How to play the next phase of gold's bull market

The gold price is poised to make its next move up. Bengt Saelensminde looks at how far it's likely to go, and how you can play this bull market to maximum effect.

The gold market just entered an incredibly exciting phase. It's now poised and ready to make its next move. Let me show you how you can play this bull market to maximum effect.

If you want to give this strategy a go, please bear in mind it's a trader's strategy, not the normal long-term investment style that we're used to.

That said, if the trade goes our way, it's going to be a belter. So my advice risk a small amount on the trade and give it a go. After all, The Right Side is all about making the right move at the right time. And now could be the time for this trade.

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To help explain why I think gold could be ready for the next move, I'd like to take you on a little trip through time.

Comparing the current gold bull with the 1970s could make serious profits

To understand what's likely to happen to the current gold price, we need to look back to the seventies. Take a look at this.


This chart from shows the incredible gold bull market of the seventies - that's the blue line. Maybe you were there and you remember it, or maybe you've read about it since. Whatever way, it looks like history might be about to repeat itself and that's how we cash in.

The red line on the left hand side shows gold's price action from 2001 until 2004 when the chart was produced. And here's the incredible thing - this chart correctly predicted today's gold price of $1.230 spot on.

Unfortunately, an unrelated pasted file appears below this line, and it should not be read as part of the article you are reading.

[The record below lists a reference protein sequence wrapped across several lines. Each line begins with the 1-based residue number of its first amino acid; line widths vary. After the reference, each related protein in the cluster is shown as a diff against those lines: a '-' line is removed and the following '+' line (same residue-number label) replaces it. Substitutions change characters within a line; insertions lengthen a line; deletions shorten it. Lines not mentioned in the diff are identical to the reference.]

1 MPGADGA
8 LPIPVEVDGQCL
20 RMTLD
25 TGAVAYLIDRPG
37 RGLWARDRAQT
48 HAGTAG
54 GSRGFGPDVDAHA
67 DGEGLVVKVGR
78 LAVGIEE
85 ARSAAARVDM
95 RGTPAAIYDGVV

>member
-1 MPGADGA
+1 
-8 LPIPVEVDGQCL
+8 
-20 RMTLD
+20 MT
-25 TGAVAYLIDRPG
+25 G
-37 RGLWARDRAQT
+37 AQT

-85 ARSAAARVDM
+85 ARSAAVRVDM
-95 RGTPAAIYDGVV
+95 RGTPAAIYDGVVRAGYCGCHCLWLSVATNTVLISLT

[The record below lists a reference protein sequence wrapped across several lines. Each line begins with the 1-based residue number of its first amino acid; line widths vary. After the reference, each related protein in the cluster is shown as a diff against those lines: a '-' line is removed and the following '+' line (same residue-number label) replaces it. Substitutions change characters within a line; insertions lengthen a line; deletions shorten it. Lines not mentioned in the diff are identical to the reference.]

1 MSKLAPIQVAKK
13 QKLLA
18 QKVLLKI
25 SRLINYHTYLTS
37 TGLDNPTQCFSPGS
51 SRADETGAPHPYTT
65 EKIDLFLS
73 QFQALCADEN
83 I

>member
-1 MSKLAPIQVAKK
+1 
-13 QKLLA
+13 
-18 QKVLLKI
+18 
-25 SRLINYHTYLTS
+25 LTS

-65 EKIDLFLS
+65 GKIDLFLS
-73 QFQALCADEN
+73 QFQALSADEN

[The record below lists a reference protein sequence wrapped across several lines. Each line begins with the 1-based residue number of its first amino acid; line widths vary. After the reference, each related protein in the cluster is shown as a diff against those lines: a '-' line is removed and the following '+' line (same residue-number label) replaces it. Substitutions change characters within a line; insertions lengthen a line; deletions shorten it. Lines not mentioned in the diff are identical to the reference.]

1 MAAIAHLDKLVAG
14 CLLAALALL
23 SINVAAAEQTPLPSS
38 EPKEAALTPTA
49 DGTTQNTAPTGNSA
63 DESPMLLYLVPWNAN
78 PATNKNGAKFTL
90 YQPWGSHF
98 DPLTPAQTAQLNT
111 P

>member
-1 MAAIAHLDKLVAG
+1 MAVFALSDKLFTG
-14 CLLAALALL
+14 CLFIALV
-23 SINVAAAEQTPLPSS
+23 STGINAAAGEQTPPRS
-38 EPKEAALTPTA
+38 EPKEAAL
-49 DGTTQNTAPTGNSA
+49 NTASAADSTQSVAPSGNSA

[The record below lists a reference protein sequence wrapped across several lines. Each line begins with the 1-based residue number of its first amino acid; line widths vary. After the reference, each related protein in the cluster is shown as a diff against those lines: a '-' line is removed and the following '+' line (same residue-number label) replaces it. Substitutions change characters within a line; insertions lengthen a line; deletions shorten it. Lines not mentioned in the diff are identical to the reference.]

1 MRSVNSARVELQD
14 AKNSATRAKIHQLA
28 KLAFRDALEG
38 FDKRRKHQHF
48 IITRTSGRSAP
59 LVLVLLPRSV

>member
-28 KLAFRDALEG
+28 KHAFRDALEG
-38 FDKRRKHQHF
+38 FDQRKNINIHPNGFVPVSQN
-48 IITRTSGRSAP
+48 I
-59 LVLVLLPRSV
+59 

If you'd have had your hands on this chart back in 2004, you could have foreseen gold's run from around $400 to $1,230 now. That's more than a 300% gain.

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But what's even more exciting is what the chart is telling us about the next year or so.

Getting in now could spell serious profits

The next stage in the gold bull is referred to as 'popular speculative mania'. And there's evidence that we could be heading there.

There's talk of shortages of physical gold in Austria, Germany and Greece as people dump euros in favour of the yellow metal. For the last twenty years or so, gold has been something for the cranks. But today you'll hear investment professionals talking about gold as a serious investment.

Make no mistake, a LOT of professionals are serious about gold. And if this chart pans out, the smart guys are going to cash in.

In my opinion, it's only a matter of time until the public put their full weight behind the bull. If it happens, we need to get in first there's only a small amount of gold to go round!

Up until now, gold's up-trend suffered crushing down-legs which have shaken many a trader out of their positions.

The next stage of the cycle should be very different. It's an almost vertical rise in the gold price. This is trader's paradise and you'll not want to miss it.

'The Right Side' way to trade gold

This sort of price action means we need to trade like our old friend Jesse Livermore. Livermore earned the nick-name 'boy wonder' because of the amazing way he could tell where a stock was heading just by looking at where it had been. Livermore bought when a stock was going up, and sold when it was going down. Sounds simple huh?


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Let's see how we can use it in the gold market today. This strategy is elegant in its simplicity.

We buy a tranche of gold now at $1,230 and then keep buying new tranches every time the price goes up $100. So if and when the price hits $1,330, we buy another lot, then another at $1,430 etc, etc. You can use whichever route into the market you prefer, be it physical gold, gold ETFs, or a spread-bet.